AT&T: 'True Mobile' Is Driving Cloud Edge

A new generation of mobility apps requires performance not available from conventional cloud.

Mitch Wagner, Executive Editor, Light Reading

November 15, 2017

3 Min Read
AT&T: 'True Mobile' Is Driving Cloud Edge

SAN FRANCISCO -- Structure 2017 -- "True mobile use cases" such as autonomous cars, augmented and virtual reality, industrial IoT and robotics require edge computing to meet their performance needs, an AT&T vice president says.

"Those types of capabilities have to have high bandwidth and low latency. That demand requires us to put our cloud at the edge," Amy Wheelus, AT&T Inc. (NYSE: T) vice president of cloud and D2 platform integration, said Tuesday at the Structure conference here.

For example, a customer might walk into a store, and be identified by edge systems at the store that recognize the customer's mobile device. The customer then receives AR/VR product display of real-time offers. The customer purchases a product and analytics go back to the cloud, which are used to predict future shopping. "It's a closed loop system," Wheelus said.

AT&T is in the midst of an ambitious, multi-year plan to convert its network from purpose-built hardware devices to a software architecture with an open source foundation, more suited to emerging cloud and mobile applications. (See AT&T's Donovan: Resistance to Change Is Futile .)

Figure 1: Photo by Mike Mozart(CC BY 2.0) Photo by Mike Mozart(CC BY 2.0)

Wheelus named five key factors driving change to network architecture. First, enterprises need to keep content at the edge of the network, to improve application performance. That means data from the edge is processed at the edge.

Enterprises need to maintain quality of experience, reducing latency and providing more efficient usage of network capacity, Wheelus said.

Networks need to separate hardware and software -- "decompose and disaggregate the access function" is how Wheelus put it -- loosely coupling both hardware and software to improve flexibility, Wheelus said. Indeed, when AT&T talks to its vendors, it tells providers who previously sold AT&T hardware to sell software instead.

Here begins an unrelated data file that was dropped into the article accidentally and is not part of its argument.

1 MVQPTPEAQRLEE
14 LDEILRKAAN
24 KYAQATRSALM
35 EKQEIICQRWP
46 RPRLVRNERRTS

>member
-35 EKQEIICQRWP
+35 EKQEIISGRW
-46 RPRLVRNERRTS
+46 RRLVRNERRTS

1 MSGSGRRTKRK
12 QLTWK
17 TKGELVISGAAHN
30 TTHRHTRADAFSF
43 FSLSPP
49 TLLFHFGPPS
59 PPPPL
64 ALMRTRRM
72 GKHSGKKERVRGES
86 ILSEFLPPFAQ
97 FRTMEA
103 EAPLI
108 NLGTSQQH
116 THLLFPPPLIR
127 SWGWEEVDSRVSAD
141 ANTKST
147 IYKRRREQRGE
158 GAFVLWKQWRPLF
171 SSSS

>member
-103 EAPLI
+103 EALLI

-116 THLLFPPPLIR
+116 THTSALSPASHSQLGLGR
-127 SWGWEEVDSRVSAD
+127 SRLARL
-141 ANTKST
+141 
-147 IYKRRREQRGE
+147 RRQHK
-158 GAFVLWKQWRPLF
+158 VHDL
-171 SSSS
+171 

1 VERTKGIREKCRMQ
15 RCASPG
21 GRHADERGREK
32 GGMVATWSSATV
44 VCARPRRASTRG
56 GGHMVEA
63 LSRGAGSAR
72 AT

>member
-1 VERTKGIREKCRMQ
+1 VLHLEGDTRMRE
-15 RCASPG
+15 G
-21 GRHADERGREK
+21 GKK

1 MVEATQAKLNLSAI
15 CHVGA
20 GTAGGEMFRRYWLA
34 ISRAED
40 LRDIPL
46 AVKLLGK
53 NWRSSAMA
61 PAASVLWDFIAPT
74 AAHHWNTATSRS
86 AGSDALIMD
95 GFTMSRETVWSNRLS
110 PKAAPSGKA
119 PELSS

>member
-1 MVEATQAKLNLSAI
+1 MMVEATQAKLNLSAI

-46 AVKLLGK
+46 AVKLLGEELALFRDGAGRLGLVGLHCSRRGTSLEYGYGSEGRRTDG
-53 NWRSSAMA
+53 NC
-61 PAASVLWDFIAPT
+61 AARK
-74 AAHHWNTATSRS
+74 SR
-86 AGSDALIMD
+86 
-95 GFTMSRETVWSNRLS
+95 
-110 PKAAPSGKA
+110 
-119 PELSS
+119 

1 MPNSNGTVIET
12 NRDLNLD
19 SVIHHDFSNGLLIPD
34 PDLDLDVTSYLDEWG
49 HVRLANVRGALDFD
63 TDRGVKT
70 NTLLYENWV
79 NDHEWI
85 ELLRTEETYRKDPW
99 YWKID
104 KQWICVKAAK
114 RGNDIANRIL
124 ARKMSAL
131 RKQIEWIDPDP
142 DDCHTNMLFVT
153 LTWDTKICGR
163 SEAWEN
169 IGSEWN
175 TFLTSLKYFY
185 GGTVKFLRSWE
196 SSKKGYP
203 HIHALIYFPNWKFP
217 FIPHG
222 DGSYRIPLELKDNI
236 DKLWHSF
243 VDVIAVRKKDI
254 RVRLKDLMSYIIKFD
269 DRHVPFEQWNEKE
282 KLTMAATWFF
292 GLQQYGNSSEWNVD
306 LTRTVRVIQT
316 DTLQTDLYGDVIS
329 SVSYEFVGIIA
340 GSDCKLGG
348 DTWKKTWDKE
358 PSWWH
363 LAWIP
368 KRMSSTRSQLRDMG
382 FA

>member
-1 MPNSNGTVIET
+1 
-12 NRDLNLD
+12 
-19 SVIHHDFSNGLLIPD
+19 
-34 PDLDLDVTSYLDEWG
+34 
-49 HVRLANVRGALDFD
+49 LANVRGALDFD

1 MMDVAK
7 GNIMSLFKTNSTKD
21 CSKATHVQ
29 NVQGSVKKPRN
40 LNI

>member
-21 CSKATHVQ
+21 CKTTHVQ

And enterprises need to increase application resiliency, improving reliability by reducing transport between the customer and the cloud.

But the most important driver of edge computing is the business case -- those new mobility applications.

To achieve the network flexibility required by edge computing -- and by the exploding bandwidth demands of video and other emerging technologies -- AT&T is committing to an open source strategy. "We are committed 110% to an open source world," Wheelus said.

Last week, AT&T announced an AI open source platform (AT&T Launches New AI, Microservice Initiatives), and it's working with key open source projects, such as OpenStack, the Cloud Native Computing Foundation, the Open Network Automation Platform, the Open Networking Foundation ONF, and the 3rd Generation Partnership Project (3GPP). "The result will be an edge-focused network that can support low latency workloads along with high-performance workloads," Wheelus said.

Our colleagues at Light Reading have reported in great depth about AT&T's open source and cloud initiatives. Here are some of their key articles and video:

— Mitch Wagner Follow me on Twitter Visit my LinkedIn profile Visit my blog Follow me on Facebook Editor, Enterprise Cloud News

About the Author(s)

Mitch Wagner

Executive Editor, Light Reading

San Diego-based Mitch Wagner is many things. As well as being "our guy" on the West Coast (of the US, not Scotland, or anywhere else with indifferent meteorological conditions), he's a husband (to his wife), dissatisfied Democrat, American (so he could be President some day), nonobservant Jew, and science fiction fan. Not necessarily in that order.

He's also one half of a special duo, along with Minnie, who is the co-habitor of the West Coast Bureau and Light Reading's primary chewer of sticks, though she is not the only one on the team who regularly munches on bark.

Wagner, whose previous positions include Editor-in-Chief at Internet Evolution and Executive Editor at InformationWeek, will be responsible for tracking and reporting on developments in Silicon Valley and other US West Coast hotspots of communications technology innovation.

Beats: Software-defined networking (SDN), network functions virtualization (NFV), IP networking, and colored foods (such as 'green rice').

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